Clint Eastwood Biography

Part 6 of 6

Behind the Camera

Directing for most movie stars is a sometimes thing, and more often than not is a form of self-indulgence. For Clint Eastwood, directing was something he was determined to do from his earliest days as an actor, and something he now perhaps needs to do more urgently than he needs to act. Woody Allen aside, no star has directed more often than he has--20 films--or with greater professionalism of the old-fashioned kind, which specifically rejects pride of auteurship. He is always on budget and usually ahead of schedule. Actors love working with him because, being an actor himself, he allows them to find their own way with just the occasional, supportive suggestion.

Clint learned to direct mainly by watching. Directors would come and go on Rawhide, the old pros and the young hotshots, the hacks and the caring craftsmen-and he studied them all. "The things that impress you, you remember and use yourself," he has said, "and the things that don't impress you, you discard." Clint completed his education with Sergio Leone, whose talent for panorama admired, and with Don Siegel, the veteran American action director with whom he made five films. Unforgiven, the picture for which Clint won his directorial Oscar, is appropriately dedicated "To Sergio and Don."

Of the two directors, the latter proved to be the more important influence. Clint, who is an impatient man, easily bored on a set, particularly loved Siegel's quickness. "He knew exactly what he wanted to shoot, and he would do no more. His influence on me was being decisive in what you want to do and what your program is for the film. He was terrific that way." Siegel, like most of the great American directors of the classic age, was a vernacularist, a man who worked in the humblest genres--westerns, crime stories, science fiction. He cook strength from their sturdy conventions, while imparting to them freshness, energy, and conviction, through his efficient staging, his brisk cutting, his inherent belief in the viability of the action tradition.

Most of Clint's work has developed along these same lines. He started small with Play Misty for Me, a solid, scary story of obsessional love that he shot near his home in Carmel with a tiny cast (for luck, and in case he needed guidance he had Siegel play a small role in it). Next came Breezy, a sweet little May-September romance that starred William Holden and Kay Lent. He directed two other slightly more expansive films (High Plains Drifter and The Eiger Sanction) before tackling his first epic, The Outlaw Josey Wales, which is both a wonderfully confident film and the film that established beyond any doubt his credentials as a major director.


In the years since, Clint has directed just about every kind of movie--westerns, comedies, cop dramas, even a biopic--and it would be easy to categorize him simply as a genre director. But neither Pale Rider nor Unforgiven is a conventional western; Bronco Billy is unlike most contemporary comedies in both tone and topic; The Gauntlet, with its befuddled, loser hero, unlike most cop pictures; Bird, much darker, less celebratory and sentimental than most movie biographies of artists. Maybe Honkytonk Man is a road picture, maybe at heart Heartbreak Ridge is a service comedy, White Hunter, Black Heart, a safari adventure, The Bridges of Madison County, an old-fashioned romance. But none fits neatly into a broad genre category.

Bird and Unforgiven are the most profoundly surprising and the most personal of his films. The former, a biography of Charlie Parker, the self-taught, self-destructive musician making his way up out of rural poverty to play his revolutionary music in the jazz clubs during the '40s and '50s, is Clint's weightiest movie. At once compassionate and objective, the film provides a meditation on the life and work of an artist that the director, himself a self-taught musician and a passionate devotee of modern jazz, admired from the first moment he heard him in concert in 1946. It pays full tribute to the man's genius and the sweetness of his spirit, yet offers no easy excuses or sentimental explanations for his suicidal behavior. Bird is ultimately as Clint sees it, a tragedy about a man refusing to take responsibility for himself and his gifts--a quality that often elicits Clint's puzzled reflections, precisely because it is the opposite of his own way.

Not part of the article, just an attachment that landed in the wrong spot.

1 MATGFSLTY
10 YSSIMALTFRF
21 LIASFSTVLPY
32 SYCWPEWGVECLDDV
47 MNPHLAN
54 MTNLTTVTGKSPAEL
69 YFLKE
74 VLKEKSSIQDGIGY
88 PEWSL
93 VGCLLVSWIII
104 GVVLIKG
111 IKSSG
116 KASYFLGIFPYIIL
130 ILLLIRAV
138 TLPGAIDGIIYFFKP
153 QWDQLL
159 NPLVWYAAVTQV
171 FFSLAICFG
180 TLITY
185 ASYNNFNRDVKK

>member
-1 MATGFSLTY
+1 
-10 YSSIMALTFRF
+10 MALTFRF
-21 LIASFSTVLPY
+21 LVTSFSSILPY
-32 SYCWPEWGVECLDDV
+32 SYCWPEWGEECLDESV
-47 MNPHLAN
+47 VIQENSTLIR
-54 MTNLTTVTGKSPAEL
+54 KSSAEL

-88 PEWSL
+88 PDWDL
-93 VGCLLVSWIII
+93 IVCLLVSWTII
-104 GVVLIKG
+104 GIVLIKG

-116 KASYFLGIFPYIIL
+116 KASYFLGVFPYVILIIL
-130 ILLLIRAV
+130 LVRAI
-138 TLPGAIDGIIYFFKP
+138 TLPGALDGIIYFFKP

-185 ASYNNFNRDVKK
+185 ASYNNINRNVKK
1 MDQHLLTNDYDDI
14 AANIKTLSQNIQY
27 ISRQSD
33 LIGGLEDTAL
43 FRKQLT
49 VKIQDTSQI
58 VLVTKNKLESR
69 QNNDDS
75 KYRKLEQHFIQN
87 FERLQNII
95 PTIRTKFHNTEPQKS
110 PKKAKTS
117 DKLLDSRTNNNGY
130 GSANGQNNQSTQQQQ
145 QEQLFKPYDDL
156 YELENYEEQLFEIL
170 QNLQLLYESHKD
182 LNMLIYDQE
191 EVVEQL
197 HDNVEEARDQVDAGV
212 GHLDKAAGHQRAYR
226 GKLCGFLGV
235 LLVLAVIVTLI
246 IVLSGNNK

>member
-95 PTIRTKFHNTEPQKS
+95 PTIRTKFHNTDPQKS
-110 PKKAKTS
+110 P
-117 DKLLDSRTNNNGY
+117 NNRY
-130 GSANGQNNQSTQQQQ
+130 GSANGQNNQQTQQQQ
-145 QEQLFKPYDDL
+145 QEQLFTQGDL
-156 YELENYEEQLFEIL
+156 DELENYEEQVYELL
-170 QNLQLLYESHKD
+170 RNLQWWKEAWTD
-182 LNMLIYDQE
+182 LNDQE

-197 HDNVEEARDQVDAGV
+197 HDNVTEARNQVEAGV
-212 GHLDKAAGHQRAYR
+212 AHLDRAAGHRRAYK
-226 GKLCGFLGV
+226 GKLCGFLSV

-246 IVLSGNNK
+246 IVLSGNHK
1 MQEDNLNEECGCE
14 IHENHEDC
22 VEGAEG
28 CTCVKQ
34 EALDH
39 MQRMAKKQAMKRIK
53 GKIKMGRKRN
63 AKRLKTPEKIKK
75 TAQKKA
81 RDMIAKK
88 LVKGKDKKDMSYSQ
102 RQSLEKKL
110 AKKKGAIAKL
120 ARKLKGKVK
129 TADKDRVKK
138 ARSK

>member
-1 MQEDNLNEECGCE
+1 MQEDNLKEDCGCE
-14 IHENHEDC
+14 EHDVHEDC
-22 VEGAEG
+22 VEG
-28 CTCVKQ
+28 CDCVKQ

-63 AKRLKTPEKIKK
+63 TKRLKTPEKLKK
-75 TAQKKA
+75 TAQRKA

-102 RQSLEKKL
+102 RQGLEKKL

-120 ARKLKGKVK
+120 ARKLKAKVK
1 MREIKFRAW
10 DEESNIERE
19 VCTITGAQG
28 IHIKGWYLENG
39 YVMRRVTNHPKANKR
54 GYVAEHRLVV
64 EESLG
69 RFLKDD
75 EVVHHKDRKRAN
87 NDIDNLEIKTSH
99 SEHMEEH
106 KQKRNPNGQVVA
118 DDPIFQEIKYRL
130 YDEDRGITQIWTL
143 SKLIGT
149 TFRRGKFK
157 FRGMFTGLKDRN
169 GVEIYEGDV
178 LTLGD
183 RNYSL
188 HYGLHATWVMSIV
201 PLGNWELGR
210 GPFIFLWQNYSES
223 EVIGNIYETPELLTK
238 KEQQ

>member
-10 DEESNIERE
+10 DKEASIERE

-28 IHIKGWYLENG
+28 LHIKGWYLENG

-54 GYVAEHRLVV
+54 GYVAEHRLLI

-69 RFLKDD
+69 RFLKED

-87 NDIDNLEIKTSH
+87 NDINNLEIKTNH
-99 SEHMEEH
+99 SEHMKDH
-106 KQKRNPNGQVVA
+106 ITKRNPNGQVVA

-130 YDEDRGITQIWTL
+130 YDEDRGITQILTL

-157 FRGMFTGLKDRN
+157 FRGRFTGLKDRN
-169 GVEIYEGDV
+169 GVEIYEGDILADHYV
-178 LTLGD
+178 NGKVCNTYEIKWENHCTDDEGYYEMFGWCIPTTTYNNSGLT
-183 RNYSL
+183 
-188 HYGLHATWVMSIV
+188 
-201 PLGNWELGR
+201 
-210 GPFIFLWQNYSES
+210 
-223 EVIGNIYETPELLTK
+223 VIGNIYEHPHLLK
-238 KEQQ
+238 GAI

Unforgiven can be read as a movie in which Clint acknowledges responsibility for certain aspects of his own life. In essence, it is a story about the ways that men drift into violence--through misunderstanding, through careless machismo, through misplaced pride and moral rigidity--and the costs, unacknowledged in most movies, including (as he said when he was making it) some of Clint's own, of that behavior. It represents not an act of atonement, but rather a statement of self-awareness-brooding, ambiguous and, in the history of the western, quite singular in its immensity of emotion.

All of the films Clint has directed have in common a certain style and attitude-more of the latter than the former. In general, they possess a sort of unforced naturalism of manner that is glad to bend, even break, with strict realism as well as with strict generic conventions. Clint, the jazz aficionado, likes to riff, comedically or melodramatically, on a theme. He likes to do it straight-faced, effortlessly, without giving the audience a lot of warning or a lot of explanation when he does. Many times people miss the humor in what he does or the serious note he will sometimes strike without making too much of it. At heart, he is a subversive--an elusive director who does not care to be understood too quickly, who actually prefers not to let his hand show at all. That, too, follows in the old, pre-auteur tradition of American movie craftsmanship.